Copyright L Sergienko

My Side Of The Bed

Wallace had his side of the bed; the side that answered midnight phone calls, early morning doorbells, and let the dog out when it whined. Everyone has his or her side of the bed.

I’m territorial about my side.

After I found out that Wallace’s file clerk inhabited it while I was on a business trip, I called my best friend Susan. She came over with a sage bundle and salt water. She chanted something Celtic, set off the smoke alarm, and then helped me wrestle the mattress set out of the condo and into a waiting U-Haul. I dislike abandoning the truly useful.

If at any point I thought leaving Wallace was rash, I disabused myself of that notion when Susan and I pulled the U-Haul up to my new apartment in Little Belgrade. I’d viewed the property on a Sunday morning and it was dead quiet. How was I to know that Bojan’s Bakery, over which my new home rested, had outdoor tables inhabited by a fair number of broad-shouldered dark-haired young men drinking Turkish coffee and playing cards?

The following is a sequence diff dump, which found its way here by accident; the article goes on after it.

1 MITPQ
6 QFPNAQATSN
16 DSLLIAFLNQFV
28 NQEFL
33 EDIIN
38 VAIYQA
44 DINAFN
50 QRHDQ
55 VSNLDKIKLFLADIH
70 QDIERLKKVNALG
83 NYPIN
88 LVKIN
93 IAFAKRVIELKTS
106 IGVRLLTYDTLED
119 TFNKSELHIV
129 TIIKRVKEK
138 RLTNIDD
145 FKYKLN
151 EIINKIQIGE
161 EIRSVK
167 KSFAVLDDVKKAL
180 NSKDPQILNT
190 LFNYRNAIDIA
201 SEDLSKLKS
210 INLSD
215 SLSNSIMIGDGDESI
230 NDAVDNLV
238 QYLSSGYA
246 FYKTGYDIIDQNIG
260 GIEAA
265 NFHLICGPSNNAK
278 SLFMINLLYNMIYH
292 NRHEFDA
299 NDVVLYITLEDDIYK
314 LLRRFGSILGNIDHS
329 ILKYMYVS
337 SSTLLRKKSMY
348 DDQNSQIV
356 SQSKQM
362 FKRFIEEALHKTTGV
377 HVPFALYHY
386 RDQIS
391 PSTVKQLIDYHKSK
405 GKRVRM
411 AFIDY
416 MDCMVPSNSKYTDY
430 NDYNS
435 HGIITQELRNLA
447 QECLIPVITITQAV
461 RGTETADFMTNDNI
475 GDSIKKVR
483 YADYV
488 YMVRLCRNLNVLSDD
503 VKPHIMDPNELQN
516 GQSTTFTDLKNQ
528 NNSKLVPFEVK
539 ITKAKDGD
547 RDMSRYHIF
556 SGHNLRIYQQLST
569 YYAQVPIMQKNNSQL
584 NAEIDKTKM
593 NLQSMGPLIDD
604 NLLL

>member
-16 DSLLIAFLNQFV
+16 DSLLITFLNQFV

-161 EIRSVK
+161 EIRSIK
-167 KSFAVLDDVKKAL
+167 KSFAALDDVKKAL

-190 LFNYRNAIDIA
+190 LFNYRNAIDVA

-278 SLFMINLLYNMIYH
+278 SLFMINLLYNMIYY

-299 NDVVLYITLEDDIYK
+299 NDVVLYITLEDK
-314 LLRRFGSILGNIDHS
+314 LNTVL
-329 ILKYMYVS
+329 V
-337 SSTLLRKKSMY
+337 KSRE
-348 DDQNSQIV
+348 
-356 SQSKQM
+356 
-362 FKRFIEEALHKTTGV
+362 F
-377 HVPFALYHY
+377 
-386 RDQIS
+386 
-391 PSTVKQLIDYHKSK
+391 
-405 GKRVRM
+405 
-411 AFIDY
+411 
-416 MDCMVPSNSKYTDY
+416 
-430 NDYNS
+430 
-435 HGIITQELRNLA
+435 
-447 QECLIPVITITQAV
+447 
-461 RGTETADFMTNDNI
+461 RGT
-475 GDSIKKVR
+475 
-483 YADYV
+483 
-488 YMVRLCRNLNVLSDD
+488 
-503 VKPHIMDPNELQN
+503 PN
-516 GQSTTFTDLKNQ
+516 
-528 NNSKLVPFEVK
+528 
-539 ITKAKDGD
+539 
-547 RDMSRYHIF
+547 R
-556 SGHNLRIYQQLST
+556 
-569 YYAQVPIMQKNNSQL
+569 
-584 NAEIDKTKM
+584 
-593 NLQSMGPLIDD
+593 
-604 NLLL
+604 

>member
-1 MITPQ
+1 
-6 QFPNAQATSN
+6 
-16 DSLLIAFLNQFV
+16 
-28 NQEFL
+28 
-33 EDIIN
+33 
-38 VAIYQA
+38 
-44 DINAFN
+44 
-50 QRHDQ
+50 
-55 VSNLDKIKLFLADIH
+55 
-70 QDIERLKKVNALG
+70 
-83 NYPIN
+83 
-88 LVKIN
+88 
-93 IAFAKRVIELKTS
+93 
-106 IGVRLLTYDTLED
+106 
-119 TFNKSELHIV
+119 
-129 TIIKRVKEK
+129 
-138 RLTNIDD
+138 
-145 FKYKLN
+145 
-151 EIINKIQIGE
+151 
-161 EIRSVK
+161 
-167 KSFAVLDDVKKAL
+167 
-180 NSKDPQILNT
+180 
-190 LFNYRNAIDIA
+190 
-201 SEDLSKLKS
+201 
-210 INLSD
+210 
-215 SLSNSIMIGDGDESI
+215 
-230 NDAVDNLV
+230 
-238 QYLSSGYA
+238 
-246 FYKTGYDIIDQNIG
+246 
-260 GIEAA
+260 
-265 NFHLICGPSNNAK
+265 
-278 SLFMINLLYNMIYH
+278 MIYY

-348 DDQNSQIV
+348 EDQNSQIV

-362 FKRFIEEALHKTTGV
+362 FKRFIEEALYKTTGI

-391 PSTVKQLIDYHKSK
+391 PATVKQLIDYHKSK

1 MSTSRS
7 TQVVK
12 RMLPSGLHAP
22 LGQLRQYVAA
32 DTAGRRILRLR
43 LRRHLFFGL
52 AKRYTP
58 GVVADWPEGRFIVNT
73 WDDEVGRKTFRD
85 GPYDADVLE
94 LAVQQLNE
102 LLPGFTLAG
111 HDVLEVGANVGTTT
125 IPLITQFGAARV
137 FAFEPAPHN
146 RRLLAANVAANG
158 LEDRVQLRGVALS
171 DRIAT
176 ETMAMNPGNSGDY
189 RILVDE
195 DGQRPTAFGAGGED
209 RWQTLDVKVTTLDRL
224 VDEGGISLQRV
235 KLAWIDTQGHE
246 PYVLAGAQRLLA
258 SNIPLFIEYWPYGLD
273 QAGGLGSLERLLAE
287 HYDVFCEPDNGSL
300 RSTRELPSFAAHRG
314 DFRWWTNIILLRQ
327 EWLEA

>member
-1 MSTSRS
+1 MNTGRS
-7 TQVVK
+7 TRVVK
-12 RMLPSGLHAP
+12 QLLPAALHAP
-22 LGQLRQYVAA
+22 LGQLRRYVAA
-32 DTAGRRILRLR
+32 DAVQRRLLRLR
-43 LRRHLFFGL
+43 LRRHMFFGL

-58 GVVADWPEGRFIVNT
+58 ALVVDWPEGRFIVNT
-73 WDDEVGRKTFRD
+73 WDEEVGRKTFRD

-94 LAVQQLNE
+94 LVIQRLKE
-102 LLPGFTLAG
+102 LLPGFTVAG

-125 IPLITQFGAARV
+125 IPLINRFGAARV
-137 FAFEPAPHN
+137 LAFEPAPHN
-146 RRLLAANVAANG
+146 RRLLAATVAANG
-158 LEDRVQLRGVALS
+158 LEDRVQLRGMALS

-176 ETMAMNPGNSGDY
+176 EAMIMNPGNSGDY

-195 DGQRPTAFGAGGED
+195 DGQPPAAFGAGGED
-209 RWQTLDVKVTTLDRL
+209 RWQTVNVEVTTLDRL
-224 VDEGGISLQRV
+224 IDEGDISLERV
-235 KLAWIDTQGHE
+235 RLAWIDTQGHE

I learned then that nothing that stirs the heart and testosterone of a young Old World man like the sight of two pasty youngish women struggling to move a bedding set up a steep flight of stairs. Mirko and Stanko and Slavko called their cousins Branko and Darko and Dusan, and offered their services. The mattress barely fit through the door. It barely fit into the bedroom. The guys set up the bedstead and wedged the whole thing tight up against the wall. Then they moved up everything else. I called for a few pizzas. Susan made a beer run. We delivered it all to the tables at the bakery and the guys left, refusing any cash.